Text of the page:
Lawmakers call on DHS to extend migrant work permits during COVID-19 crisis

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Employment authorization documents incude DACA, TPS

In this Sept. 5, 2017, file photo, Deferred Action for Childhood Arrivals (DACA) supporters march to the Immigration and Customs Enforcement office to protest shortly after U.S. Attorney General Jeff Sessions’ announcement that DACA will be suspended with a six-month delay in Phoenix. The 2020 election campaigns are heating up as the Supreme Court prepares to decide the future of DACA, which President Donald Trump wants to end. (AP Photo/Matt York, File)

EL PASO, Texas (Border Report) — Democratic lawmakers are urging the Department of Homeland Security to extend work permits for migrants whose documents are about to expire.

Led by the Congressional Hispanic Caucus, more than 100 House Democrats sent a letter DHS Acting Secretary Chad Wolf and Senior Official Ken Cuccinelli calling for the automatic extension of employment authorization for all immigrants — including Deferred Action for Childhood Arrivals (DACA) and Temporary Protected Status (TPS) recipients — “to protect public health and prevent work authorizations from expiring in the midst of the coronavirus pandemic.”

Extending employment authorization documents (EADs), not only benefits immigrants but “our communities” and helps support the nation’s economic recovery, the Hispanic Caucus said in a news release issued Monday.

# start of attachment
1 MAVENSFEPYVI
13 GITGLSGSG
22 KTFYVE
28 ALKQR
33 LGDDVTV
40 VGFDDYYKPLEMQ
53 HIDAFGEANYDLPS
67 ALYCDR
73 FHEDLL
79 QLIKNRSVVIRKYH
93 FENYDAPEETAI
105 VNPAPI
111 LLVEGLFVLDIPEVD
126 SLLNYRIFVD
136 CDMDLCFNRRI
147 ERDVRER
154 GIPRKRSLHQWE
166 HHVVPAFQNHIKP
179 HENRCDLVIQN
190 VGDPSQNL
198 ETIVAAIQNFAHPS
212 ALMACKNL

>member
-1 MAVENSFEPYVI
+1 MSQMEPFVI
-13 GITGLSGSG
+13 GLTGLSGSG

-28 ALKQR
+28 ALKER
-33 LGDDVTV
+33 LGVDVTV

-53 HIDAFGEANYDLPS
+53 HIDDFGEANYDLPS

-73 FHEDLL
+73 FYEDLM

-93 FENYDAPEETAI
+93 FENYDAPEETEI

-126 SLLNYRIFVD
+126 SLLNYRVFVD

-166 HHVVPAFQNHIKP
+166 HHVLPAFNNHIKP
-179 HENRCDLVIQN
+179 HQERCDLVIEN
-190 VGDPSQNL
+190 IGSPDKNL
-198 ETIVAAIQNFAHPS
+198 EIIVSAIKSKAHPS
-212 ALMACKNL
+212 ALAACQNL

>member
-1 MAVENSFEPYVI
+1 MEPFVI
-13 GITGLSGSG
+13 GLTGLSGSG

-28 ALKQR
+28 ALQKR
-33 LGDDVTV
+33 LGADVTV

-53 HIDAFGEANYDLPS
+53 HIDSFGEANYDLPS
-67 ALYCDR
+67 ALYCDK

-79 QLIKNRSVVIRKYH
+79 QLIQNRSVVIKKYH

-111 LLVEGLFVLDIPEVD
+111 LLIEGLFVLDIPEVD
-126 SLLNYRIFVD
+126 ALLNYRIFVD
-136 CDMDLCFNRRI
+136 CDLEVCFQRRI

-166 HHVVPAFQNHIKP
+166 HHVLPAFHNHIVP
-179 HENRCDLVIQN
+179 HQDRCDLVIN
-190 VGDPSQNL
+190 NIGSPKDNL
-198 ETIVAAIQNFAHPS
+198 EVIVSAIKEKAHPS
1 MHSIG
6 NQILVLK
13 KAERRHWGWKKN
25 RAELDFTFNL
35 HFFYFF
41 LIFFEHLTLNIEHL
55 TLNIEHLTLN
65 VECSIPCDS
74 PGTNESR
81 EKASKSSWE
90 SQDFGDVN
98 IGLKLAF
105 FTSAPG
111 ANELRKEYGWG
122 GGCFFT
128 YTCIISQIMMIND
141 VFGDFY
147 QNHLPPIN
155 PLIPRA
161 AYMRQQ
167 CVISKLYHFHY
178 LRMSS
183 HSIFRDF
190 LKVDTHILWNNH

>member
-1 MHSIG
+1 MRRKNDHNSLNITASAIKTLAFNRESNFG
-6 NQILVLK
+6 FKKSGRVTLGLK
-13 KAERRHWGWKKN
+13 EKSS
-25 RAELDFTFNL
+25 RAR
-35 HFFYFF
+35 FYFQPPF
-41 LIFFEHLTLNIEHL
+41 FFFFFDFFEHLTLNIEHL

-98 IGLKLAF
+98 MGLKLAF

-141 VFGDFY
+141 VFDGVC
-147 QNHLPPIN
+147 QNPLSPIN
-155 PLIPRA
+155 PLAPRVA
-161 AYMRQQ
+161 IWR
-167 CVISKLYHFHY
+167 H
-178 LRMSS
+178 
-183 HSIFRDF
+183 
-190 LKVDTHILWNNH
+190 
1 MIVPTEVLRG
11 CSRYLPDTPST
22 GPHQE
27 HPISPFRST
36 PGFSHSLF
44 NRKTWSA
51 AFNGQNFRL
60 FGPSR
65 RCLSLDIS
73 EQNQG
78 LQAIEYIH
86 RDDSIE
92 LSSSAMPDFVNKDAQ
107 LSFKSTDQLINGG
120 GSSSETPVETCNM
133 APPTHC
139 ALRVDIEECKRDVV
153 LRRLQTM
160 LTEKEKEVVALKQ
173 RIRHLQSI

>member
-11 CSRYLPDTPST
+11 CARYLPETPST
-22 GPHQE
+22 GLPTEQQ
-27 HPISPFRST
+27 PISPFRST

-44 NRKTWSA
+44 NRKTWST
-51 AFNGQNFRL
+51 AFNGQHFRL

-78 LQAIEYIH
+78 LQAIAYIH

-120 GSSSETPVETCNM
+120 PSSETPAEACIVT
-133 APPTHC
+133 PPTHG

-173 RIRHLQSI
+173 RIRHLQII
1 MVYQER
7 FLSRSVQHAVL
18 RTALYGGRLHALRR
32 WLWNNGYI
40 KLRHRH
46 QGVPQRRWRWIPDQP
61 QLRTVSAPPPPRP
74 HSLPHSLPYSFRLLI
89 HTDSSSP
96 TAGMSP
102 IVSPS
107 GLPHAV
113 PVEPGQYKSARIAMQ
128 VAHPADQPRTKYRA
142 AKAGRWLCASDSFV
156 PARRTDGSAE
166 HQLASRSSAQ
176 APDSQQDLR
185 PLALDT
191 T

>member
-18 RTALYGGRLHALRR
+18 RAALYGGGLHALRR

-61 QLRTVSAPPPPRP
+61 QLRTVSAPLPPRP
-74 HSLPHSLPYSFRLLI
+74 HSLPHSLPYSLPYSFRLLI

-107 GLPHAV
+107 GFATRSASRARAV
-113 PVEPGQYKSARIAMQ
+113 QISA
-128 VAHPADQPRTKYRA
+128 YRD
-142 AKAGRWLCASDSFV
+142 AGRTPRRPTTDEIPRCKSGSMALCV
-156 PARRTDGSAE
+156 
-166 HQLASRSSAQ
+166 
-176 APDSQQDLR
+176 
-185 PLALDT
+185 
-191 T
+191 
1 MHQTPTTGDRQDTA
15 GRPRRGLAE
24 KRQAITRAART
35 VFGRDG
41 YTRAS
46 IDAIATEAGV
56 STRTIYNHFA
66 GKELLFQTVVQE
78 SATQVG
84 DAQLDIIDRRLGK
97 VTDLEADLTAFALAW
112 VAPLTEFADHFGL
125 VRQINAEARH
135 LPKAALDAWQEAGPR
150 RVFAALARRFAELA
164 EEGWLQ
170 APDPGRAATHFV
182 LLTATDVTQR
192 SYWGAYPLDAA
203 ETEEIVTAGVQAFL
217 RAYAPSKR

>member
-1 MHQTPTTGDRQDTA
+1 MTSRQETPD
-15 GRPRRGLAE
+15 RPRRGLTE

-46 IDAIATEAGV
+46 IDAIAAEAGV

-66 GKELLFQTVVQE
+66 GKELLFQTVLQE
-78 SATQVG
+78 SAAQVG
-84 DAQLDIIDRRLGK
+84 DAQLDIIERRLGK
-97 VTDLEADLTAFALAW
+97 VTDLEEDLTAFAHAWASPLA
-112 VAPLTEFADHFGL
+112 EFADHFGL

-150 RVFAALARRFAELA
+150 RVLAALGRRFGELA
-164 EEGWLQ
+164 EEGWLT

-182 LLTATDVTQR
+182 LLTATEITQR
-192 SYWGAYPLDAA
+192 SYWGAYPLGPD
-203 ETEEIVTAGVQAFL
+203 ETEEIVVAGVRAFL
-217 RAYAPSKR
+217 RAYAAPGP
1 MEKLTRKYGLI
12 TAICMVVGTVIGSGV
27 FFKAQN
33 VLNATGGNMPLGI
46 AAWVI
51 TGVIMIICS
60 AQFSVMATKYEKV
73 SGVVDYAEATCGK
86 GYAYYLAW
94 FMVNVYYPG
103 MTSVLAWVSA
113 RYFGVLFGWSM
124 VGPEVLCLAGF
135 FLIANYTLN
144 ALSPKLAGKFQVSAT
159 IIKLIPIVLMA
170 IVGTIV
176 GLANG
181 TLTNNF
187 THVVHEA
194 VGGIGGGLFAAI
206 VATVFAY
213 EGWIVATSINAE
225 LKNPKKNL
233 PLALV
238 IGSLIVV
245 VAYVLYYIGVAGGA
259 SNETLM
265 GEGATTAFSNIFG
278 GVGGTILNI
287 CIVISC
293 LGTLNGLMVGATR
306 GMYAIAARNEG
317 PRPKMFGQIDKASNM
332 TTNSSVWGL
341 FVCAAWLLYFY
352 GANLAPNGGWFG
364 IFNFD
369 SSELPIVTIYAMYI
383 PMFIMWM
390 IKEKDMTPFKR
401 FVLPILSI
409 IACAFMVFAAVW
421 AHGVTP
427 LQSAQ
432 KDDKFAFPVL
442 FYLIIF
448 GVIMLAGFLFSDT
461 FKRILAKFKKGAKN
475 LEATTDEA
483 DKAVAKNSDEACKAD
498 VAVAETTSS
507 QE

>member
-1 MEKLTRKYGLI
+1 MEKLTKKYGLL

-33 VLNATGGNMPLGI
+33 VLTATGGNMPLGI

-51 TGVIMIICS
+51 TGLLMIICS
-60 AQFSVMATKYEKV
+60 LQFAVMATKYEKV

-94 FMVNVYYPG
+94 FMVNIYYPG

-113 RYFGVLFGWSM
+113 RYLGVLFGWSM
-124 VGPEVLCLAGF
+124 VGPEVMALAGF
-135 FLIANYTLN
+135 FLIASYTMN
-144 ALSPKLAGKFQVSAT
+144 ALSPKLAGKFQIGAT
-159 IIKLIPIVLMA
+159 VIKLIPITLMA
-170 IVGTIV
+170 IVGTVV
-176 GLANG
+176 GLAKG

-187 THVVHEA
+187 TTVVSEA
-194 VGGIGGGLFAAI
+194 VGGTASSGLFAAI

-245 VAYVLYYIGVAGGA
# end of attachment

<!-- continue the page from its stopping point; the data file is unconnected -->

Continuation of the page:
“Responding to COVID-19 requires a nationwide response, and the widespread job losses and vital federal, state, and local measures enacted to combat COVID-19 erected significant barriers for current EAD holders, especially DACA recipients, seeking to renew,” the members wrote. “At least 270 million people in 33 states and the District of Columbia and Puerto Rico are under ‘stay at home’ orders, meaning that immigrants cannot leave their homes to collect supporting documents, print and prepare, and mail their applications.”

The letter also praised U.S. Citizenship and Immigration Services (USCIS) for partially or entirely closing its offices and instituting telework for numerous procedures, but notes that the COVID-19 related delays will undoubtedly worsen already existing adjudication backlogs, increasing the likelihood that applicants, including DACA recipients, will face work permit expiration before approval.

The lawmakers requested a response within 15 days.

To read the full text of the letters, click here.

The Congressional Hispanic Caucus (CHC), founded in December 1976, is organized as a Congressional Member organization, governed under the Rules of the U.S. House of Representatives. The CHC is dedicated to voicing and advancing, through the legislative process, issues affecting Hispanics in the United States, Puerto Rico and U.S. Territories.

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